Thursday, January 24, 2008

California Housing Crash

"Our friends said we were crazy. ... We got nearly three times what we had paid for the place nine years earlier. It seemed to us like a staggering profit--and a sign that the market had been pumped up beyond reason. ... For a while, we wondered whether we would prove to be the crazy ones as home values in Southen California overall continued rising through last spring. But a closer inspection of real estate sales data shows that signs of trouble were already appearing when we sold. ... The music's volume went up as real estate agents said that if we stuck to our plan to sell and then rent, we could be priced out of the hot Southern California market for good. ... Now that the bubble has burst, my friends think I am a master of market timing. Those who haven't had their financial legs taken out from under them by the real estate crash are asking when they should buy investment properties to ride the next big wave of rapid appreciation. ... The idea of an ever-rising real estate market was a favorite topic in much of the news media. ... About the time I was getting out of the market, Mark Kiesel was thinking about unloading his Newport Beach home. An executive vice president of the Pimco investment firm, Kiesel's day job involved studying the housing market. ... 'Basically, prices were inflated by incredibly cheap financing,' Kiesel said. ... He and his wife, a lawyer, invested their proceeds in energy, metals and mining stocks. ... They are still renting the apartment. ... As a general rule, financial planners don't advise people to sell their house at a profit and invest in stocks or mutual funds", Peter Yang (PY) at, 20 January 2008.

Bravo PY. I bought a Hollywood Hills condo in April 1998 which I sold in December 2006 for 391% of my purchase price. Since then condos in my old building have fallen 8%. Now a war story.

In 1996 I approached some of my tax clients to syndicate some Los Angeles (LA) area apartment buildings. Why did I think they were cheap? They were available at 12-14% cap rates. In 1996 financing them was difficult as every bank I approached demanded 30% down. So? If you buy a property with 30% down and pay 8% for the mortgage, with a 12% cap rate you make 21.3% on your money. How? .7 x .08 = .056; .12 - .056 = .064, .064 / .30 = .213. It looked good to me. This calculation excludes potential property appreciation. None of my clients would do it. They were scared. In 2002 some of them asked me, "What's good? Surely you know. What should I do now?" I told them, "I haven't a clue. Good opportunities usually look bad, but if I saw something really attractive, I would say so". Since 1996, LA area real estate cap rates have fallen and rents increased, such that the properties are triple their 1996 prices! Had we bought the properties in question, we would have realized a 33.4% internal rate of return for nine years, assuming we sold the properties at the end of 2005 for triple the initial purchase price. Not too shabby. But we didn't.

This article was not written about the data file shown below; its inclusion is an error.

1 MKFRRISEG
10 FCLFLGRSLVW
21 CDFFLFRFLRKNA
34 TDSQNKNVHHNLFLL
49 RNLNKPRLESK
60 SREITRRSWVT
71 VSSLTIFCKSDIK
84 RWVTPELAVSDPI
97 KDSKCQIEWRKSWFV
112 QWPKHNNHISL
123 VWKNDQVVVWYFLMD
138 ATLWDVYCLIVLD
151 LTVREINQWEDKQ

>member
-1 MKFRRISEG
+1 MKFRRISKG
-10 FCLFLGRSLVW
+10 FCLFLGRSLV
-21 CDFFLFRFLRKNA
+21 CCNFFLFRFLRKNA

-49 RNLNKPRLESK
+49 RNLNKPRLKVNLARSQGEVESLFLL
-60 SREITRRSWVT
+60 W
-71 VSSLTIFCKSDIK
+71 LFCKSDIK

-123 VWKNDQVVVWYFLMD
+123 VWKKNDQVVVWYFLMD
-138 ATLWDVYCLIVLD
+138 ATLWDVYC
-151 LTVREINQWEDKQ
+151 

dontbelievethegeneralconsensus said...

Re your oil remark, I'm not sure what I am supposed to look at. That oil is cheap? Don't get me wrong because of my directness. I disagree with you but I like your blog. I like that you take a contrary perspective, question authority and realize what the dirty dozen on Wall Street has been doing.

Do you know a primary reason the dollar is declining? Because the dirty pigs you write about have shorted with massive leverage in the long commodities trade. That trade created a massive pool of dollar liquidity that shows up in the money supply. And, because the speculation is at never seen levels, so too are the monetary measures. The Fed has kept money tight for years. It is the banks creating ever increasing liquidity by higher and higher levels of leverage in the forex market as their commodity trades unfold. Shorting dollars with billions of dollars of leverage artificially created billions or trillions in new dollars and put undue stress on dollar supply/demand. No one knows the scope because of the forex market reporting structure. This isn't the Fed's fault. That's absurd. What happens to the dirty dollar when they need to rebuy those short positions when their commodity trades go bad? And, they will for reasons to lengthy to type on here. They then need to buy back levered dollars in massive amounts. Dollars they probably don't have. There are other dynamics involved but dirty dollar no more. Now, we see dirty Wall Street. Commodities are expensive. They will get cheaper.